presented by BERNARD MILLET
Born in 1958 in Avignon. Lives and works in France.
Heritage curator and cultural affairs adviser to the president of the Bouches-du-Rhône Departement.
General manager of the Rencontres d’Arles from 1995 to 1998.
For fifty years photography in the Walker Evans tradition and, later, in a conceptual vein, has shown a fascination with the outskirts of cities, where shopping malls, car parks, dormitory suburbs and roads make up a new landscape where attempts at coherent town planning take concrete form. These often indistinguishable areas, unfairly called ‘non-places’, take on infinitely repeated architectural form, devoid of all perceptible variation, around cities all over the world. More a phenomenon than an actual development model, and characterised by such abstract terms as ‘active city’, ‘shopping precinct’, ‘business park’ and ‘new town’, these areas fascinate photographers who reveal them a ‘places without qualities’, to paraphrase Robert Musil. These pictures of urban landscapes have no actual subject. They are a lucid report of disillusionment as a mature form of criticism. Photography of city peripheries has grown significantly since the late 1970s, with the archiving of abandoned industrial buildings by the Bechers and of dehumanised urban areas by their disciples: standardised housing as seen by Lewis Baltz and Dan Graham, incongruous landscapes by Robert Adams and mise en scène settings by Jeff Wall. In its social and anthropological concerns, this movement represents a reinvention of melancholy, long masked by its anti-aesthetic aspect. André Mérian’s work is very much part of this movement. His is a catalogue of places which, far from being mere subjects or pretexts, are imbued with a tension between the natural world and its irrevocable transformation into usable space. No criticism or condemnation underlies this view of things. The images impose neutrality by rejecting any shaping of meaning. This neutrality is not only that of unidentifiable places presented indiscriminately; it is also, and mainly, that of the photographer as he uses repetition to dislocate the very idea of the documentary image.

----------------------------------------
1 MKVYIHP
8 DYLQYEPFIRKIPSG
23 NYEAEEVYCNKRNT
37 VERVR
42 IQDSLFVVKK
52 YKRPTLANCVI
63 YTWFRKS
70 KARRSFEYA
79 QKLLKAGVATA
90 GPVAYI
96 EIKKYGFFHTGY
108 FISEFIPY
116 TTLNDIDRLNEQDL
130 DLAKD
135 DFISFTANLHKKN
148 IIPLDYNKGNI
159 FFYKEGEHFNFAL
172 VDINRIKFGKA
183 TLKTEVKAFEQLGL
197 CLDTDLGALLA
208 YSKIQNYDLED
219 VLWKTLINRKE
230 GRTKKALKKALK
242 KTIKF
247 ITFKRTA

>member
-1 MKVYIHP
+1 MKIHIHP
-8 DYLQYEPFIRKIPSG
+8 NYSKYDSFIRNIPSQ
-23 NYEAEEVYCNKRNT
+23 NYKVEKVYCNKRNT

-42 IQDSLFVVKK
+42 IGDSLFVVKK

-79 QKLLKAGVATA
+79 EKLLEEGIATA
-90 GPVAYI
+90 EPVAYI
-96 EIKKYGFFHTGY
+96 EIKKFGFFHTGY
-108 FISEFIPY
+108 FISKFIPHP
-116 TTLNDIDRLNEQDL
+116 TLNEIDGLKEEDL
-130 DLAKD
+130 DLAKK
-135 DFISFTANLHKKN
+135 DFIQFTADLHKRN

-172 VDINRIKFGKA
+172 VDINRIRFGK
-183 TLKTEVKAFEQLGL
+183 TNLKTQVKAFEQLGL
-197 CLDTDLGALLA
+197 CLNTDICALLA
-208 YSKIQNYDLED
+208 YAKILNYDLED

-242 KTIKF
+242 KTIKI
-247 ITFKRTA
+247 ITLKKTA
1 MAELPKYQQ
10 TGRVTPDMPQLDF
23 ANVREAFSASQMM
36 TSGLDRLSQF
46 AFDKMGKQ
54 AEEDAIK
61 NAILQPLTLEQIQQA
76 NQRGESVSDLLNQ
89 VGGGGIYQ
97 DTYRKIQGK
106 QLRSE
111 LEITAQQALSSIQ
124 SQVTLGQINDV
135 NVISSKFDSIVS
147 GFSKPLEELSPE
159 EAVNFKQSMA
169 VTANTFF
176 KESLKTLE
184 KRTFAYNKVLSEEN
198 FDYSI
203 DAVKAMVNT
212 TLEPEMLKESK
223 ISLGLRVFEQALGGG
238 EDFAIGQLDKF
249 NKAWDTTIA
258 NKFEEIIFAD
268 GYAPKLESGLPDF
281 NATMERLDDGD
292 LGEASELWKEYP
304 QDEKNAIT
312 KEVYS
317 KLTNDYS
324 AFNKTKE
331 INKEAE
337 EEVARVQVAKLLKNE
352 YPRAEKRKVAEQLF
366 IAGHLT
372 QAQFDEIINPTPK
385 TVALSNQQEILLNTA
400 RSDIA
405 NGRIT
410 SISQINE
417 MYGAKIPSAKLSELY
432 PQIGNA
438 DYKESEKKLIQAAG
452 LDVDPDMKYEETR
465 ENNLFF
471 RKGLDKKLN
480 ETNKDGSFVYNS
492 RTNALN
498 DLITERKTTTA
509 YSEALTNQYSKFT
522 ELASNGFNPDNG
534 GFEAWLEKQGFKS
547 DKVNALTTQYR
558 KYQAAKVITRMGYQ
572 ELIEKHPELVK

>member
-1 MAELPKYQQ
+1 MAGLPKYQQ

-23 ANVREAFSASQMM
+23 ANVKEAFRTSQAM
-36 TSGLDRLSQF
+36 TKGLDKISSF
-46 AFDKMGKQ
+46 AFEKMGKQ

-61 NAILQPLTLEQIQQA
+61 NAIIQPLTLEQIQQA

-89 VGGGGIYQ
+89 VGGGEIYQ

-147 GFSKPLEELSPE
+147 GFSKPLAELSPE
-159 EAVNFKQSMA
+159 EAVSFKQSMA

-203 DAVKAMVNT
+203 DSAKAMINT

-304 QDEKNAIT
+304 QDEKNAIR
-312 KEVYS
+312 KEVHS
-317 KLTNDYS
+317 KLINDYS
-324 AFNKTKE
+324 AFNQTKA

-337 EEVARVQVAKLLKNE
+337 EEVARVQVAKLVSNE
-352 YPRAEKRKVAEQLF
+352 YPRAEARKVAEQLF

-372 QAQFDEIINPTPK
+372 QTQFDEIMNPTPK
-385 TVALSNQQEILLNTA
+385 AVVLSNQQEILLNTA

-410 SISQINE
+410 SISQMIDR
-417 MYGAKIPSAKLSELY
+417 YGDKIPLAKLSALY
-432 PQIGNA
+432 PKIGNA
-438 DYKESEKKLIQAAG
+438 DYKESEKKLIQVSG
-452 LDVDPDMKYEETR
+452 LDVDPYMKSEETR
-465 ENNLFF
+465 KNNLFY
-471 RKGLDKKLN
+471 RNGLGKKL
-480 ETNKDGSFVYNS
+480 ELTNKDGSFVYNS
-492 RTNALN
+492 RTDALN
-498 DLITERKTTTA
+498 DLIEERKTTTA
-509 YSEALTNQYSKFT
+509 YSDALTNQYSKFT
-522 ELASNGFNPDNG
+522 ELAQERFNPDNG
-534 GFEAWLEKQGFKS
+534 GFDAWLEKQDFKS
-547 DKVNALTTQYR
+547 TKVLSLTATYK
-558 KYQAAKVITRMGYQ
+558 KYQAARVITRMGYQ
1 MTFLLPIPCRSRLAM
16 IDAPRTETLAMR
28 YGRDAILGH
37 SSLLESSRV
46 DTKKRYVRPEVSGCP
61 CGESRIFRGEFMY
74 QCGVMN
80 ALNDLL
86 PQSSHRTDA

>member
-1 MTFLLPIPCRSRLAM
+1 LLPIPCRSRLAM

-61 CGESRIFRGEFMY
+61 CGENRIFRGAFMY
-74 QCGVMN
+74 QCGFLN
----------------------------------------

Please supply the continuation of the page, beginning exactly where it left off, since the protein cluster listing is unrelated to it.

In May 2006 the French Cultural Centre in Damascus invited me to work on a series of urban landscape photographs of the outskirts of Damascus and Aleppo.
Beforehand I held a workshop with the students of the Damascus School of Art on this theme, which also let me do some location spotting. At first my Western ‘urban references’ were disrupted, leaving me unsettled.
This body of photographs is a questioning of the landscape form, of the mutation of destruction/construction; sometimes I felt I was in a space where a war had just ended, tense and in suspense, yet paradoxically tranquil.
Exhibition produced in 2006 with the backing of the French Cultural Centre of Damas.
André Mérian is represented by Les Douches Galery, Paris and abroad by the VanKranendonk
gallery in The Hague, Netherlands.